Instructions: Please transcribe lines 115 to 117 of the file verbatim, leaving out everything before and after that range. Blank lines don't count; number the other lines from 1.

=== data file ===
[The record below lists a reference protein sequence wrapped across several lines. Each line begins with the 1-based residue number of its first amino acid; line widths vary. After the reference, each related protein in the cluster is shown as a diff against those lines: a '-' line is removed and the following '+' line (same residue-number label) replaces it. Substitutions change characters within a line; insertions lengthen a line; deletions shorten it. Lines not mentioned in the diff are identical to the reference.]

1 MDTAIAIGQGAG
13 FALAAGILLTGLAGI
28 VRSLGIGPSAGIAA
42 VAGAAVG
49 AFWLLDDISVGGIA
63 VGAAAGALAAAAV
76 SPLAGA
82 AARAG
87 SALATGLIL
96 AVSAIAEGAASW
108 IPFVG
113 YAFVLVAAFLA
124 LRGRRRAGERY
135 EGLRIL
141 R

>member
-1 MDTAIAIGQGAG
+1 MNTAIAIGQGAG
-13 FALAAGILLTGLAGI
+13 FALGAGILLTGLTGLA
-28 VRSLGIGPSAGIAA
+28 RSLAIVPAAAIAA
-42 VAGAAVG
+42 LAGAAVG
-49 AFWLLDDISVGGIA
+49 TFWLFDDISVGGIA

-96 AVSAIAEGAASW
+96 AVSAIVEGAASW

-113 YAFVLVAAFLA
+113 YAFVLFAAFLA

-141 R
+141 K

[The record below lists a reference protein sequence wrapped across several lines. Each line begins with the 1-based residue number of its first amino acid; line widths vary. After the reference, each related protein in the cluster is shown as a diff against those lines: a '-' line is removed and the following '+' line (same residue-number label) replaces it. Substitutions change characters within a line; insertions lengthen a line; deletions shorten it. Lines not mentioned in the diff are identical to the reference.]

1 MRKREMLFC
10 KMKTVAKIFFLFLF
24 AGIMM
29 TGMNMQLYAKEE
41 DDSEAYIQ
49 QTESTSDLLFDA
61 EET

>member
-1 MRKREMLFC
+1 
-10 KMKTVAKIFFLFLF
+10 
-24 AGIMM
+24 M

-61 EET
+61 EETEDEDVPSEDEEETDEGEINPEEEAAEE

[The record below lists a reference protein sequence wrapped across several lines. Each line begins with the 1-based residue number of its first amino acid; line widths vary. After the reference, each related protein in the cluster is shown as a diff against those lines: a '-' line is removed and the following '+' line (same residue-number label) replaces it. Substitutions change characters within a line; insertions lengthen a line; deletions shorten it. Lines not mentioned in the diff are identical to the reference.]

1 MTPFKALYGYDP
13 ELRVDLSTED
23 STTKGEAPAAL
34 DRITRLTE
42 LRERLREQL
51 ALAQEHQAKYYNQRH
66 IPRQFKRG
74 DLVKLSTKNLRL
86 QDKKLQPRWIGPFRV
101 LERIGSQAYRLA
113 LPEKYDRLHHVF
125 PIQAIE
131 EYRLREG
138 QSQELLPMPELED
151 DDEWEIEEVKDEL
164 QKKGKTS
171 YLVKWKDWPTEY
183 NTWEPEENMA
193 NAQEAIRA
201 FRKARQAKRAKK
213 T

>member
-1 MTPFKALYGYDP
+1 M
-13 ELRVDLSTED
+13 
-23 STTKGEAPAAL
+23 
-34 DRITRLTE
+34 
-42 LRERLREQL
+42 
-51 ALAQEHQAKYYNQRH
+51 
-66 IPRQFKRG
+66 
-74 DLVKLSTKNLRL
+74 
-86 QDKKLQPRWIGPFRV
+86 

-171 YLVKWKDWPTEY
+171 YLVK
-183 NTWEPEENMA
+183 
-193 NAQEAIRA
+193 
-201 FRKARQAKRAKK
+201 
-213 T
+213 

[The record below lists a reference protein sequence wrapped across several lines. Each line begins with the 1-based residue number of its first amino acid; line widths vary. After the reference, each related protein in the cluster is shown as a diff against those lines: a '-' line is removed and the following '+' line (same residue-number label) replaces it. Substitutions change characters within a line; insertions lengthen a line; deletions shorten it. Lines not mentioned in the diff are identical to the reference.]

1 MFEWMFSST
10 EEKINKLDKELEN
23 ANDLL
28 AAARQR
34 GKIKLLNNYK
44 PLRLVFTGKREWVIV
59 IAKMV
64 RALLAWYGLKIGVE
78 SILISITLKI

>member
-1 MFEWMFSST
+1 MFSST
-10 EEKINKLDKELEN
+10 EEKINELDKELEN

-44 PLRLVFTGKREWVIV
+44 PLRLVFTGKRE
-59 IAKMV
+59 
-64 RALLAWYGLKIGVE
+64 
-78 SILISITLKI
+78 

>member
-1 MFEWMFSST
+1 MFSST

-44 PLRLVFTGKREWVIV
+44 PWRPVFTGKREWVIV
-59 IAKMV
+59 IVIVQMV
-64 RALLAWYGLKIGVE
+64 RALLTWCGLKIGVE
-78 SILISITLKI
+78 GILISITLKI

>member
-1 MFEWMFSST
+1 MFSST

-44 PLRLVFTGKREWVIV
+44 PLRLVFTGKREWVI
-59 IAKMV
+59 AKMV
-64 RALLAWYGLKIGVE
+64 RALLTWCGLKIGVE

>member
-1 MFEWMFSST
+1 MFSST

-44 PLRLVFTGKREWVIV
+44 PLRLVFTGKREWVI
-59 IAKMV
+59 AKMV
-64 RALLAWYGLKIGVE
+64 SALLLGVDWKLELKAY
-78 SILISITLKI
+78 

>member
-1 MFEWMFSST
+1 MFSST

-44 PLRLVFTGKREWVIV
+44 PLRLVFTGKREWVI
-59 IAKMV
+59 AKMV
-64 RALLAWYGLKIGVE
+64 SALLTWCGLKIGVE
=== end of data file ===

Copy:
-10 EEKINKLDKELEN
+10 EEKINELDKELEN

-44 PLRLVFTGKREWVIV